Victory Conditions

Panic attacks suck.

At one point I had them daily, often multiple times, and for hours each time – but that was a long time ago.  I’m much better now.

I want to talk for a minute about what that really means. What improvement really looks like. Because it doesn’t look like I thought it would, and I don’t see that talked about as much as I would like to.

So here are four vignettes from the last year or so, all of which I consider victories.


I’m at Planned Parenthood, and I am not holding my shit together.  I’m not as triggered by exams as I used to be, so normally this annual bullshit is not a huge issue, but this time I have reason to believe it is going to be a lot worse, involving things that are, like, turbo triggering.  Also, I still have a lot of lingering hostility over some bad shit that went down at a Planned Parenthood many years ago, so I don’t feel safe at their clinics.  I wasn’t expecting it to be as bad as it is, but it’s so bad this time.  I drop the pen three times signing in, my hands are shaking so badly.

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Dreams: The Boy Lost in the Goblin Market

Before I can talk about things, I have to bore you with the second dream, which is actually really sexy and you should read it.  It’s also really sad, though nobody dies and there were no injured kittens or anything.

The second dream was similar to the first in many ways.

Things were really beautiful at first.

I was a strapping, handsome young man serving a very, very powerful and well-placed wizard. I lived with him and his apprentice, who was an incredibly powerful girl of about fifteen. I was having lots of very good, very loving, very kinky sex with both of them.

My main purpose was as a focus object. I had no magical skill, but I had another unique talent: I was a vessel, a human familiar. A reservoir for magical energy. I could serve a as a kind of bridge for my master and his apprentice, combining their power through me. I could help to steady energy flow during magic, and I could serve as a sort of power bank. In a pinch, I could intercept hostile magic and drain away most or all of its power, meaning I served as a sort of bodyguard to both of them, protecting them from magical attack.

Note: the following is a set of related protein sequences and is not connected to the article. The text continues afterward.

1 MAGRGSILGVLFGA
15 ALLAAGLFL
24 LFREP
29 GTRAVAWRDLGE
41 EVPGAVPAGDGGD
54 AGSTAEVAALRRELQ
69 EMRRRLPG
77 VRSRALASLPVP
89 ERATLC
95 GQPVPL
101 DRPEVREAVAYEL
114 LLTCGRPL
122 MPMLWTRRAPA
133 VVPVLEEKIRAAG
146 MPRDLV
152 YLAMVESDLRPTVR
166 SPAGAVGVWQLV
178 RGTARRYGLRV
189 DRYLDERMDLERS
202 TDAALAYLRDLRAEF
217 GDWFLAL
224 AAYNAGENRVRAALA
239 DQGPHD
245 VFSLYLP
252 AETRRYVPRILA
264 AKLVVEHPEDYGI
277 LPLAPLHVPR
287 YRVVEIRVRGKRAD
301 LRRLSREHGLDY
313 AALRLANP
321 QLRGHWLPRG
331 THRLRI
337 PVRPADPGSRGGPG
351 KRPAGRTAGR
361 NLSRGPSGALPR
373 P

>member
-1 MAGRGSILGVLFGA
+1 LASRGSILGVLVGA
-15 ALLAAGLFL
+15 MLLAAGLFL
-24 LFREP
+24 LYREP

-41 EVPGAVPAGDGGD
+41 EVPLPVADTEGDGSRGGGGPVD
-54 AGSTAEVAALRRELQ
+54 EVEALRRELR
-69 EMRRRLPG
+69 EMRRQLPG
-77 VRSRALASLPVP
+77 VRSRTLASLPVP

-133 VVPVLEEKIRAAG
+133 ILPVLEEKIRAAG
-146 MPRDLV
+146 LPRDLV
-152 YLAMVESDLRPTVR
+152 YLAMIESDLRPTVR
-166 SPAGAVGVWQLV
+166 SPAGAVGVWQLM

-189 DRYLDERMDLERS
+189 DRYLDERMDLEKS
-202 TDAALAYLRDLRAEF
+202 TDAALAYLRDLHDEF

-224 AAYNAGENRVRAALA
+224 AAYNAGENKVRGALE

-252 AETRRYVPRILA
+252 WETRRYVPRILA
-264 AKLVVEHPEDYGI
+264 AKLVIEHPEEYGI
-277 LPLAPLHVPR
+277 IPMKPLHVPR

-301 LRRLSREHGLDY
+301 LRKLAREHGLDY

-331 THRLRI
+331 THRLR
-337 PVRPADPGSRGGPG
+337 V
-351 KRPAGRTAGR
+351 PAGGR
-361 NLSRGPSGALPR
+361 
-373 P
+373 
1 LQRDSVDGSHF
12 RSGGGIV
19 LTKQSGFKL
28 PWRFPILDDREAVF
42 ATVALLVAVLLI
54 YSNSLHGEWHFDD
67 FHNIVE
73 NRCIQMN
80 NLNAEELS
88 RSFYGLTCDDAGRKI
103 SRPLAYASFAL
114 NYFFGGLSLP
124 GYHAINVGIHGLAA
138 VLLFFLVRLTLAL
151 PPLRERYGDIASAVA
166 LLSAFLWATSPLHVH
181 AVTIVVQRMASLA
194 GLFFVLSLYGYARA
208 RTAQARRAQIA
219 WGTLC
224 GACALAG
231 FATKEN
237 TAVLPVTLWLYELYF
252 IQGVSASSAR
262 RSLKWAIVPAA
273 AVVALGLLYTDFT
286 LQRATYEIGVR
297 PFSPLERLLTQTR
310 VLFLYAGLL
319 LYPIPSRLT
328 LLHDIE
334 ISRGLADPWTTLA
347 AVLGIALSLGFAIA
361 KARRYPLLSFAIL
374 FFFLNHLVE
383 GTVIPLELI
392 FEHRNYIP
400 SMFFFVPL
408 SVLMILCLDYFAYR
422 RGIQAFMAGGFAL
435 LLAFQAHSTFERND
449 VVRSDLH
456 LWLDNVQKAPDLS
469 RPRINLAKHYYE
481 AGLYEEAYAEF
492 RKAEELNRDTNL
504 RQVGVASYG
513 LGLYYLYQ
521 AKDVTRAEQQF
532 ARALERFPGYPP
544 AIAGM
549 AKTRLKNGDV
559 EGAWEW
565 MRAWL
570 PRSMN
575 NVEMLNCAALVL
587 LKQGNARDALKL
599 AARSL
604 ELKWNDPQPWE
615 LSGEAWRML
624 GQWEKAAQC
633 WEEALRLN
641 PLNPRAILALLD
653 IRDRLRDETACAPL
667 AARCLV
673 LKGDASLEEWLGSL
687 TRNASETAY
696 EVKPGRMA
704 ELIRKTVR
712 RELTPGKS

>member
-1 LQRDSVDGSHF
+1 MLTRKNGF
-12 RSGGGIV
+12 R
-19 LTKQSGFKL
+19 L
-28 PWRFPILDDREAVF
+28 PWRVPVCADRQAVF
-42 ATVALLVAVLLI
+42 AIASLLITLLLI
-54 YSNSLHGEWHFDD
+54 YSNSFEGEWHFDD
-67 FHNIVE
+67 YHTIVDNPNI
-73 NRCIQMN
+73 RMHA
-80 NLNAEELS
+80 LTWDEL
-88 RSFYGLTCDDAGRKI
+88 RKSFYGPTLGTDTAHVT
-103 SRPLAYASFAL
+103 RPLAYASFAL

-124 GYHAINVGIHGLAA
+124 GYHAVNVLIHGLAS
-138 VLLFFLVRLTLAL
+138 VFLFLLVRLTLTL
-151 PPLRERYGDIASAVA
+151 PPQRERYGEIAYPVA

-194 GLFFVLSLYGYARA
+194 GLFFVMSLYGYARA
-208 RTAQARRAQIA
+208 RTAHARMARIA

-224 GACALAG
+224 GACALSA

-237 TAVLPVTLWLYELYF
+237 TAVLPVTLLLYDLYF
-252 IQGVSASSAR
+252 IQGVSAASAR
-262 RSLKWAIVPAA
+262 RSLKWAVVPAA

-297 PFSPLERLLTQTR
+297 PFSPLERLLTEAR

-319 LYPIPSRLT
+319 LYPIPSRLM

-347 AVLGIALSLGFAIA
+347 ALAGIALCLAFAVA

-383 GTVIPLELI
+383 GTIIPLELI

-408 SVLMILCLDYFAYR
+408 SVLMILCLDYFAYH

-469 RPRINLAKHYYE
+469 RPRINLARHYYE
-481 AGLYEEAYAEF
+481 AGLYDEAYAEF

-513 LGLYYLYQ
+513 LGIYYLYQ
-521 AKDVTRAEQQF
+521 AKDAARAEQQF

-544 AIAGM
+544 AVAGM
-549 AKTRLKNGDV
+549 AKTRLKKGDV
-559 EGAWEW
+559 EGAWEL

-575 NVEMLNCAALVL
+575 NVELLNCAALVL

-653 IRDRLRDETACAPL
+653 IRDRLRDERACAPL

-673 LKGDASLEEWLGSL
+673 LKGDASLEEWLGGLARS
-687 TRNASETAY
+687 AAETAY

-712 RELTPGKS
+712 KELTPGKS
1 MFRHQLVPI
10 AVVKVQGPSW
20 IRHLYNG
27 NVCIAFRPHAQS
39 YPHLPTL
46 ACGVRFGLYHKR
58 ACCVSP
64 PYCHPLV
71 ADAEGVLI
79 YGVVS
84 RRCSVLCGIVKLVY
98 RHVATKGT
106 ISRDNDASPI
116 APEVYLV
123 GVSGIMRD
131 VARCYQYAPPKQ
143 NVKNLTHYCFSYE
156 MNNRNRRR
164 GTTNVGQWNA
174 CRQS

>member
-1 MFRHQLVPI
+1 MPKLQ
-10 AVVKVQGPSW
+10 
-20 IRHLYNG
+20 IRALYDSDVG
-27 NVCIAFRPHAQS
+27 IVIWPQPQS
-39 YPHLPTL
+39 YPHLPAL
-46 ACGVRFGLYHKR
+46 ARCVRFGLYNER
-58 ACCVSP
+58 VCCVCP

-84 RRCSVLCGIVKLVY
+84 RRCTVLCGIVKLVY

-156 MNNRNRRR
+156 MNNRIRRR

Just imagine that this lovely lady is a lovely dude.

Photo by Grendelkhan, from Wikipedia.
The fact that I was not able to find a decent creative-commons pic of a MAN in a slave collar is a cranky-as-hell conversation for another time.

Basically, I was a human familiar and bodyguard with a talent that needed to be used, just as much as a wizard’s magic needs to be used. If they did not use magic regularly, it was harmful to them. It would burn them out from the inside trying to hold it. If I did not have it channeled through me regularly, if my talent was not used, it was harmful to me, and I began to pine and fade.

I was very, very important to what they did, and I was part of a healthy, working partnership. I loved them both very dearly. Equally, but in different ways.

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Dreams: The Underground Tower and the Child Who Lived There

Around the first week of January of this year I had a pair of dreams, one night apart, that have tugged at me ever since. I finally found the personal journal entries where I wrote about them, and found that they are as relevant now as they were then. I want to share them with you because they’re so beautiful, and because there are things I need to talk about that relate to them both, and I think I’m ready to do that now.

The second dream is here.

I lived in an underground wizard’s tower. Like a deep, deep stone-lined shaft with lovely arched entryways leading into a warren of corridors and rooms. It was huge. There was a waterfall down one side, and a meditation garden at the bottom full of mossy rocks big as bulls, and a lily pool, and small statues hiding in the roots of the twisted trees that grew there. Though the sun never reached more than halfway down the central shaft, it was never dark. Lights hung among the branches or glowed near paths and benches. It was immensely peaceful and quite lovely.

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Dreams: The Wolf-Girl and the House on Fire

I often have highly-symbolic, narrative dreams.  I’m told that’s common with bipolar disorder, but people like ascribing things to mental illnesses, so I’m not sure how much stock to put in that.

Night before last I dreamed I was at some sort of combination SF/F convention and home and garden expo thing held inside a really big mall.  All the “shops” were suites where people basically lived, doing their thing.

There was a huge glassed-in house — a really nice one — right in the middle of the three-story open area in the center of the mall.  I don’t know why, but I knew I had to go live there.  I didn’t want to, though.  It was furnished and looked comfortable, but the walls were see-through, and there were people going in and out all the time.

I couldn’t get into any of the other suites.  The doors were locked, or they wouldn’t let me in.  I didn’t have anywhere to go, and was getting pretty frustrated, when some guy came up and said I could go into his room with his friends where they were having a party with drums and dancing, and I was welcome to come and stay there if I would dress for the occasion.